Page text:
Princeton University Press

Princeton Series of Contemporary Poets

Published by: Princeton University Press

Go

Browse Books in Series:

Princeton Series of Contemporary Poets

previous PREV 1 2 3

Results 21-26 of 26

:
:
Access Restricted no This search result is for a Book

The Tradition

Albert Frank Moritz

This book has much of the modern sense of the individual being at a loss, but a partial answer comes from the inexhaustible freshness and splendor of the environment, a possession that can come back to us equally from some idea of Petra or Nineveh or from a roadside ditch by a mill."

Originally published in 1986.

The Princeton Legacy Library uses the latest print-on-demand technology to again make available previously out-of-print books from the distinguished backlist of Princeton University Press. These paperback editions preserve the original texts of these important books while presenting them in durable paperback editions. The goal of the Princeton Legacy Library is to vastly increase access to the rich scholarly heritage found in the thousands of books published by Princeton University Press since its founding in 1905.

Access Restricted no This search result is for a Book

The Two Yvonnes

Poems

Jessica Greenbaum

This is the second collection from a Brooklyn poet whose work many readers will know from the New Yorker. Jessica Greenbaum's narrative poems, in which objects and metaphor share highest honors, attempt revelation through close observation of the everyday. Written in "plain American that cats and dogs can read," as Marianne Moore phrased it, these contemporary lyrics bring forward the challenges of Wisława Szymborska, the reportage of Yehuda Amichai, and the formal forays of Marilyn Hacker. The book asks at heart: how does life present itself to us, and how do we create value from our delights and losses? Riding on Kenneth Koch's instruction to "find one true feeling and hang on," The Two Yvonnes overtakes the present with candor, meditation, and the classic aspiration to shape lyric into a lasting force.

Moving from 1960s Long Island, to 1980s Houston, to today's Brooklyn, the poems range in subject from the pages of the Talmud to a squirrel trapped in a kitchen. One tells the story of young lovers "warmed by the rays / Their pelvic bones sent over the horizon of their belts," while another describes the Bronx Zoo in winter, where the giraffes pad about "like nurses walking quietly / outside a sick room." Another poem defines the speaker via a "packing slip" of her parts--"brown eyes, brown hair, from hirsute tribes in Poland and Russia." The title poem, in which the speaker and friends stumble through a series of flawed memories about each other, unearths the human vulnerabilities that shape so much of the collection.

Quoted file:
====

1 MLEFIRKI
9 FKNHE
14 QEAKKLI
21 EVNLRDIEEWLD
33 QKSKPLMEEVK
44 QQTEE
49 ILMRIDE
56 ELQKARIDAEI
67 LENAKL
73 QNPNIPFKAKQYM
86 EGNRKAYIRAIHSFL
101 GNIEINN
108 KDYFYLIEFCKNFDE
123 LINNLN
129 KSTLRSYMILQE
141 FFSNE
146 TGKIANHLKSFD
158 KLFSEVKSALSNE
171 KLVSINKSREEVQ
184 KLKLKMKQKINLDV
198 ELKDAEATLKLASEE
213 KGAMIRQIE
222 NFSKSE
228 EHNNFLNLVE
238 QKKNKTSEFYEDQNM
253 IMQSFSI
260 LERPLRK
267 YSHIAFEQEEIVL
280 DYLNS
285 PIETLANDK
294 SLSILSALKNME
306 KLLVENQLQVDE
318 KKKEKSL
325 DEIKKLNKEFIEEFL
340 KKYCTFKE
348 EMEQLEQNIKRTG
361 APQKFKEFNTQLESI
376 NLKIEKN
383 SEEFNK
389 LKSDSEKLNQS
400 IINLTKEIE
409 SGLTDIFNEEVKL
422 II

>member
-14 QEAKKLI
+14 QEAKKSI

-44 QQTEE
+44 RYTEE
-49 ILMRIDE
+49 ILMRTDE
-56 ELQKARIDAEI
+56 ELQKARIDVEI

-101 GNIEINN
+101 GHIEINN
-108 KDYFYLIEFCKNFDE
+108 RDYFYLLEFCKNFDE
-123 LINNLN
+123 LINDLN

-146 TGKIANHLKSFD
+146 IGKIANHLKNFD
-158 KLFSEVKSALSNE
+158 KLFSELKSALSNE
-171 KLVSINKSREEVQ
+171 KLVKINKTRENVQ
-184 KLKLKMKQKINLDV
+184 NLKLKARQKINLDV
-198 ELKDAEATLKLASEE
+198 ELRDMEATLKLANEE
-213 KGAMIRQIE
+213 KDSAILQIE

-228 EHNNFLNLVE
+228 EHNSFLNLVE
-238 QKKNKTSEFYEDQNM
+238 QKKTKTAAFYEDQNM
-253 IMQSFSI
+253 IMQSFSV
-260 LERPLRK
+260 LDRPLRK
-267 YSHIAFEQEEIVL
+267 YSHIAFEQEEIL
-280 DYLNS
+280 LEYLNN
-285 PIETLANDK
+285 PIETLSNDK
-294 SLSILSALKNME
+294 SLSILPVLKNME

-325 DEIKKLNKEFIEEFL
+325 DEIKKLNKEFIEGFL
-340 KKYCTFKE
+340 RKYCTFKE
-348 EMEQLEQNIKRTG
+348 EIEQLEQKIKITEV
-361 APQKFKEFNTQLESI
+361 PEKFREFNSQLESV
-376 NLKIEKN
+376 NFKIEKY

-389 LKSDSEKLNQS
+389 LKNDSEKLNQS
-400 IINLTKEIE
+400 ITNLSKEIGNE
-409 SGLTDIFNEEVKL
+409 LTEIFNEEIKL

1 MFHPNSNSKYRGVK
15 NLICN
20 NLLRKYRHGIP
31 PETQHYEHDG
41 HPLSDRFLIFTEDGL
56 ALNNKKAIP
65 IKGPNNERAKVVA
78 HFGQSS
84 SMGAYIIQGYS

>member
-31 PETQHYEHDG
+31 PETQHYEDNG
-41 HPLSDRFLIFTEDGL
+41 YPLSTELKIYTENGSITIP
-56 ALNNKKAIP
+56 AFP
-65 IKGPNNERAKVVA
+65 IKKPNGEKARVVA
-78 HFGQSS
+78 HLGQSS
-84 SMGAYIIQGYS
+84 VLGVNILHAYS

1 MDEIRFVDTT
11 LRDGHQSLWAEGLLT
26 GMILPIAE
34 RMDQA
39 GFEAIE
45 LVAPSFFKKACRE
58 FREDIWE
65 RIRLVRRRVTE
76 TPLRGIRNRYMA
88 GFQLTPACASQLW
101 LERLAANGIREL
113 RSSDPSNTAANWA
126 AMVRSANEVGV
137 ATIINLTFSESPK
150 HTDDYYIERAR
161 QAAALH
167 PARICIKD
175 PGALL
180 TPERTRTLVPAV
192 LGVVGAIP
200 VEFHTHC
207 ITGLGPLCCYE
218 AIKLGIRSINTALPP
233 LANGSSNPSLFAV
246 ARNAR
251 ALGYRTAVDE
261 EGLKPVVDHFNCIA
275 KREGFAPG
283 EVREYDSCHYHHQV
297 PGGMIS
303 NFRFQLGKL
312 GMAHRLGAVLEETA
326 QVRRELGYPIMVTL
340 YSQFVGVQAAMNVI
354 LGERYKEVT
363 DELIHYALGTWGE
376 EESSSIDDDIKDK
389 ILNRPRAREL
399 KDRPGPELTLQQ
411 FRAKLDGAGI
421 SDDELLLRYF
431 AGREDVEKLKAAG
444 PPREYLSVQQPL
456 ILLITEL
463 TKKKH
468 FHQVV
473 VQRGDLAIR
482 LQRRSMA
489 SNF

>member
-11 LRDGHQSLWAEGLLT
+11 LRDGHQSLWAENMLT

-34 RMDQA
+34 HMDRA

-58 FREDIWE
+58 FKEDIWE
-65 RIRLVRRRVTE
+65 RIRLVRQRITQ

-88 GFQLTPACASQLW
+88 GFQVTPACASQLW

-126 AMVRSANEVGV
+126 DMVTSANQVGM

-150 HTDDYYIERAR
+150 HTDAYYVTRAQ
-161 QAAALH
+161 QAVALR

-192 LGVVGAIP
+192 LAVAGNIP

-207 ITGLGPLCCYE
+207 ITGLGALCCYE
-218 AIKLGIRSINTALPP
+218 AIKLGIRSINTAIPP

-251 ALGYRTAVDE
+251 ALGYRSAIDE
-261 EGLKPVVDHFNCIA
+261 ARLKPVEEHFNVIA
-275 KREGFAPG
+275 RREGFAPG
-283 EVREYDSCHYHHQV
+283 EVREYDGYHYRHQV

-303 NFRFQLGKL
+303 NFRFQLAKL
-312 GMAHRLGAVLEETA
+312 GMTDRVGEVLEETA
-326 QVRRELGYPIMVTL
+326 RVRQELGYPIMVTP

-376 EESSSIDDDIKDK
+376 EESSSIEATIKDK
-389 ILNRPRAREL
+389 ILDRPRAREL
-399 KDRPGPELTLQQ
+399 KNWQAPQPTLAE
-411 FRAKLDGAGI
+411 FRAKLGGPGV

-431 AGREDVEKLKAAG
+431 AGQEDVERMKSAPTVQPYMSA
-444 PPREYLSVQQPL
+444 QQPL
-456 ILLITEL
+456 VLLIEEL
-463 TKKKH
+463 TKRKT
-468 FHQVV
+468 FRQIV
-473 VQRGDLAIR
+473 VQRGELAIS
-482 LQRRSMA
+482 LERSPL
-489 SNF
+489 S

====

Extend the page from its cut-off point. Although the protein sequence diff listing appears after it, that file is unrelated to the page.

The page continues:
______

From The Two Yvonnes:
WHEN MY DAUGHTER GOT SICK

Jessica Greenbaum

Her cries impersonated all the world;
The fountain's bubbling speech was just a trick
But still I turned and looked, as she implored,
Or leaned toward muffled noises through the bricks:
Just radio, whose waves might be her wav-
ering, whose pitch might be her quavering,
I turned toward, where, the sirens might be "Save

Me," "Help me," "Mommy, Mommy"--everything
She, too, had said, since sloughing off the world.
She took to bed, and now her voice stays fused
To air like outlines of a bygone girl;
The streets, the lake, the room--just places bruised
Without her form, the way your sheets still hold
Rough echoes of the risen sleeper, cold.

Access Restricted no This search result is for a Book

Visiting Rites

Phyllis Janowitz

Originally published in 1982.

The Princeton Legacy Library uses the latest print-on-demand technology to again make available previously out-of-print books from the distinguished backlist of Princeton University Press. These paperback editions preserve the original texts of these important books while presenting them in durable paperback editions. The goal of the Princeton Legacy Library is to vastly increase access to the rich scholarly heritage found in the thousands of books published by Princeton University Press since its founding in 1905.

Access Restricted no This search result is for a Book

Walking Four Ways in the Wind

John Allman

Describing this collection of his poems, John Allman writes, "It is a book about the inner and outer worlds, a collection of multiple voices and relationships. In one sense it is about suffering, family, and survival. However, it is also about a world beyond such things, where identity burns by itself, where the self-changes but never dies. The book says that only change happens, but that survival without will and compassion is meaningless. The title, taken from a line in one of the book's ritual lyrics, suggests the four dimensions of human consciousness and effort, and the book strives to name or embody as many landscapes as possible—though it is the 'vertical' one given to religion and death that remains an abiding puzzle."

Originally published in 1979.